Derek Jeter

Derek Jeter’s final, wonderful All-Star Game ends in the fourth inning

41 Comments

source:

MINNEAPOLIS, MN — Derek Jeter’s final All-Star Game wasn’t half bad.

It started with a loud and long round of applause during player introductions and a louder and longer round when he made a very slick stop of an Andrew McCutchen ground ball in the top of the first. On a shot to his left, mind you, which is a play Jeter has not always made well. He made it well tonight, however, and even though he couldn’t quite get the speedy McCutchen at first — no one could, most likely — it was a very nice beginning to his game.

The nice beginning continued in the bottom of the first when he came to bat to a longer and louder round of applause. N.L. catcher Jonathan Lucroy and the home plate umpire took several steps back to give Jeter some time and the spotlight. But as is always the case with Jeter, he’d rather get down to business. He smiled and thanked the crowd, but he also looked back at Lucroy several times as if to say “Get your ass back in that box and let’s get on with this, will ya?” He wasn’t annoyed, but his demeanor was certainly consistent with what he’s been saying all week: he’s here for a baseball game, not a tribute.

Jeter then promptly laced a double off Adam Wainwright and came around to score on Mike Trout’s triple. Jeter is not a young man. He is not the player he once was. But on this night he looked like he could do this forever. He came up again in the bottom of the third and dropped a bloop single down the first base line that fell in between Paul Goldschmidt and Yasiel Puig. He took second on a wild pitch but was stranded there to end the inning.

Then: the departure. Jeter took his position at shortstop to start the top of the fourth.  But the game paused and Alexei Ramirez came running out to relieve him. They hugged at short, and Jeter jogged off the field to the largest ovation of the night, with “New York, New York” playing over the P.A. More hugs in the dugout and, finally, a curtain call. This whole process took close to five minutes. The applause did not stop. It didn’t even flag.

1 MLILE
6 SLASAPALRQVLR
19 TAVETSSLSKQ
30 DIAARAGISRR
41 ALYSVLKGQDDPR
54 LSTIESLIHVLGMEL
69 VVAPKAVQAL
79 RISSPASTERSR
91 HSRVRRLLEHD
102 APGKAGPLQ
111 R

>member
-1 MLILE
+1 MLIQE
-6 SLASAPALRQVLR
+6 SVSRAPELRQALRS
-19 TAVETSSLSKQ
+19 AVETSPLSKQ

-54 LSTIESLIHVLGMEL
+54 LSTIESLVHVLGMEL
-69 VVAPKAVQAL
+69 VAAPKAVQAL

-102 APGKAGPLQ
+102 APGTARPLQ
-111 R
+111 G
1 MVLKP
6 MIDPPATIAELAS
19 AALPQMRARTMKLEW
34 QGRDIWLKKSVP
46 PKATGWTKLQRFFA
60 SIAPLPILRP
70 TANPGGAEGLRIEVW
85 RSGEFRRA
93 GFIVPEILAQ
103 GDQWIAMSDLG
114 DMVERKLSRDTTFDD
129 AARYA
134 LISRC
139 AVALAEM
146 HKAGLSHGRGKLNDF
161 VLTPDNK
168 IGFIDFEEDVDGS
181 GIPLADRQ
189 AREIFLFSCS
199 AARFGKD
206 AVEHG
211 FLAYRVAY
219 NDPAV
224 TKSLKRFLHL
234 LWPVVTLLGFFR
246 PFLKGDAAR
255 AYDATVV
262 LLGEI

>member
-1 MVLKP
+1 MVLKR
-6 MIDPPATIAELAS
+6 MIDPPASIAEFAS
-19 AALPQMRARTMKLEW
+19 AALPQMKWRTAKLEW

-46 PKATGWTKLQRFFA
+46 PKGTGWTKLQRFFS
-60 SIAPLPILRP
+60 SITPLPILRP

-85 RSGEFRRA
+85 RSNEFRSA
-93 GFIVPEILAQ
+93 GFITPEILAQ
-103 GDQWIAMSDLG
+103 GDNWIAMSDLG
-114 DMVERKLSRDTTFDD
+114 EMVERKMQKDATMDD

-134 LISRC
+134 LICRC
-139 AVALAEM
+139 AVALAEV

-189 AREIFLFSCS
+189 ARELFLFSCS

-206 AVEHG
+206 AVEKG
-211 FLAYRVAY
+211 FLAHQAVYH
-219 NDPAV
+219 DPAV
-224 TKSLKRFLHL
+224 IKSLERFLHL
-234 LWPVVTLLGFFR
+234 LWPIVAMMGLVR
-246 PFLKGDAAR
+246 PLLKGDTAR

Jeter came into the league with a bang nearly 20 years ago. He’s certainly making a hell of an exit.

Braves ink Blaine Boyer to a minor league deal

DENVER, CO - OCTOBER 2:  Relief pitcher Blaine Boyer #48 of the Milwaukee Brewers delivers to home plate during the seventh inning against the Colorado Rockies at Coors Field on October 2, 2016 in Denver, Colorado. (Photo by Justin Edmonds/Getty Images)
Justin Edmonds/Getty Images
1 Comment

The Braves have signed reliever Blaine Boyer to a minor league contract with an invitation to spring training, MLB.com’s Mark Bowman reports. Bowman adds that the right-hander has a “good chance” to make the Braves’ bullpen out of spring training.

Boyer, 35, spent the past season with the Brewers, finishing with a 3.95 ERA and a 26/17 K/BB ratio in 66 innings.

Boyer, of course, started his professional baseball career with the Braves as they selected him in the third round of the 2000 draft. Since the Braves traded him in 2009, Boyer has pitched for the Cardinals, Diamondbacks, Mets, Padres, and Twins along with the Brewers.

Report: Rays nearing a deal with Shawn Tolleson

ST. LOUIS, MO - JUNE 18: Reliever Shawn Tolleson #37 of the Texas Rangers pitches against the St. Louis Cardinals in the eighth inning at Busch Stadium on June 18, 2016 in St. Louis, Missouri.  (Photo by Dilip Vishwanat/Getty Images)
Dilip Vishwanat/Getty Images
Leave a comment

Update (6:48 PM EST): Topkin reports the contract will be of the major league variety.

*

Marc Topkin of the Tampa Bay Times reports that the Rays and free agent reliever Shawn Tolleson are close to finalizing a contract.

Tolleson, who turns 29 years old on Thursday, had an ugly 2016 season, finishing with a 7.68 ERA and a 29/10 K/BB ratio in 36 1/3 innings. He was one of the Rangers’ best relievers in the two seasons prior to that, however, which included saving 35 games in 2015.